Cause of Rakhine unrest misunderstood, Thein Sein claims

ASEAN+ May 08, 2013 00:00

By Eleven Media Group

Myanmar President Thein Sein has said misinterpretation of the conflict in Rakhine state as religious violence between the Rakhine people and Muslims has made it more difficult to resolve the country's existing problems.


Thein Sein made the comment in his televised speech yesterday evening. The speech focused on the activities the government would carry out regarding the suggestions included in the Rakhine conflict report, which was released by the investigation commission on April 29. 
Thein Sein said he is convinced that despite challenges and difficulties, Myanmar will be able to create an open society where each and every citizen can enjoy equal opportunities to pursue their dreams. “Whatever prospects for a bright future may be, irrational and extremist acts of some of our citizens can disrupt the reform processes the government is undergoing. We individuals are obliged to avoid such acts,” he said. 
The Rakhine Conflict Investigation Commission was formed in 2012 to uncover the root causes of communal violence in Rakhine state. Thein Sein described the report as comprehensive, pragmatic and forward-looking. 
The president said his administration was determined to resolve the ongoing problems in Rakhine state in a systematic and pragmatic manner, taking all necessary moves to create a harmonious society where all the communities can coexist peacefully. 
Without capability to institute proper democratic practices and establish an open society in the past, Myanmar has witnessed armed conflicts, hardships, distrust between the ethnic groups and economic backwardness. So the government was conducting democratic reforms to remedy these problems, he said. 
“In this democratisation process, we must ensure all the citizens enjoy freedom of religion and freedom of speech. In this regard, there must be tolerance and mutual respect among  communities of different faiths. Only then will it be possible for us to coexist peacefully. The government will protect the right of all the citizens to worship any religion freely,” Thein Sein said.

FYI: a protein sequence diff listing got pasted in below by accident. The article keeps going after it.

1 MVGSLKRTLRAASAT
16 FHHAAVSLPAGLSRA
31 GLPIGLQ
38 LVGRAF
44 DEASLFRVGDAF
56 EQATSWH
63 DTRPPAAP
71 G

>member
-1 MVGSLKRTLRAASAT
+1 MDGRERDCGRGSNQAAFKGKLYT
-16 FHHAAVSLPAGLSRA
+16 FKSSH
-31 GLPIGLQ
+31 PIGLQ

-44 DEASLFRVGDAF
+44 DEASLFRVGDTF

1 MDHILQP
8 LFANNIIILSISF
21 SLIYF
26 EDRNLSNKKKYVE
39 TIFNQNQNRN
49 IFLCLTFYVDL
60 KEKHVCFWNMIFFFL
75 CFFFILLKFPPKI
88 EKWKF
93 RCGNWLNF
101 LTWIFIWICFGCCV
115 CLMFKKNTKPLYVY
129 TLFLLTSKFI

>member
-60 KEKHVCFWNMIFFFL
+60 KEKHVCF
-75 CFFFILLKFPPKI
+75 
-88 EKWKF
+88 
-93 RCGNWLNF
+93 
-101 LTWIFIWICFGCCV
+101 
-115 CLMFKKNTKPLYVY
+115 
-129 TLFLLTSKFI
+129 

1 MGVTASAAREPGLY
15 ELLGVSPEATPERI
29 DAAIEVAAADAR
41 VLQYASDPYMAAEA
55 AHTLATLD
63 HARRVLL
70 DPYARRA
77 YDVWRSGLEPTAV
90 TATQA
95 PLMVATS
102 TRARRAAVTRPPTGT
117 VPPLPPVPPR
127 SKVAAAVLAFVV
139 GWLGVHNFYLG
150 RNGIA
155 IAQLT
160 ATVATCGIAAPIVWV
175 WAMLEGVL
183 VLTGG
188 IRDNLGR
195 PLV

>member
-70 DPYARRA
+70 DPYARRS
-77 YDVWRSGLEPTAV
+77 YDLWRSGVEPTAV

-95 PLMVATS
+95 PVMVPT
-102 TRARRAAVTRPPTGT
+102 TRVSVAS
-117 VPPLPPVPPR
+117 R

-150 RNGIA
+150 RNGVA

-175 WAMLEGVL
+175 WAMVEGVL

The president also pointed out that the abuse of free speech had provoked hatred, worsening the conflict between different religious groups. 
But “misinterpretation” of the conflict in Rakhine state as religious violence between two different communities has made it more difficult to resolve the problems. Another major problem was a failure to pay enough attention to the real causes of the conflict – a long shared border between Myanmar and Bangladesh with an explosive birth rate, evil legacy left behind by colonialists and a low socio-economic status of both communities, the president pointed out. 
As recommended by the investigation commission, he said community peace and tranquility, and the enforcement of law and order to contain further violence are immediate actions to take. 
“As president, I will get everything done in my power to make sure that all security forces cooperate and coordinate with each other to effectively perform law enforcement duties entrusted to them,” Thein Sein said. 
The president pledged relief and humanitarian assistance for all those who lost their homes and property in the violence. 
He also promised necessary assistance to international aid agencies working in the country. 
The president said some activities by international relief groups may have worsened the situation in conflict areas in Rakhine state. So, they were urged to take into account local sensitivities when planning relief work and to try to win trust and support of both communities. 
As recommended by the commission, the government will take measures to prevent illegal immigration. Citizenship-related issues would be handled by adopting short- and long-term plans to create a harmonious society and achieve economic development in Rakhine state. 
Moves would be taken to ensure fundamental rights of Muslims in Rakhine state and to meet the needs and expectations of Rakhine nationals. The report said two waves of violence in the state last year left 192 people dead, 265 injured, 8,614 houses destroyed, and more than 100,000 people displaced. 

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